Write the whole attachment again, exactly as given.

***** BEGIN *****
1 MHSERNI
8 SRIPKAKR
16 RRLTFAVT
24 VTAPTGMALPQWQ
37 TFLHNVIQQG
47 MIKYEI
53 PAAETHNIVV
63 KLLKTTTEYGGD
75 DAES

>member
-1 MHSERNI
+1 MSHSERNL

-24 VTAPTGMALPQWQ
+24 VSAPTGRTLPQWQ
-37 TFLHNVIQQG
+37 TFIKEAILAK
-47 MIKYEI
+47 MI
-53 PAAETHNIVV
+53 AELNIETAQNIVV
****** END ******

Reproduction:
1 MHSERNI
8 SRIPKAKR
16 RRLTFAVT
24 VTAPTGMALPQWQ
37 TFLHNVIQQG
47 MIKYEI
53 PAAETHNIVV
63 KLLKTTTEYGGD
75 DAES

>member
-1 MHSERNI
+1 MSHSERNL

-24 VTAPTGMALPQWQ
+24 VSAPTGRTLPQWQ
-37 TFLHNVIQQG
+37 TFIKEAILAK
-47 MIKYEI
+47 MI
-53 PAAETHNIVV
+53 AELNIETAQNIVV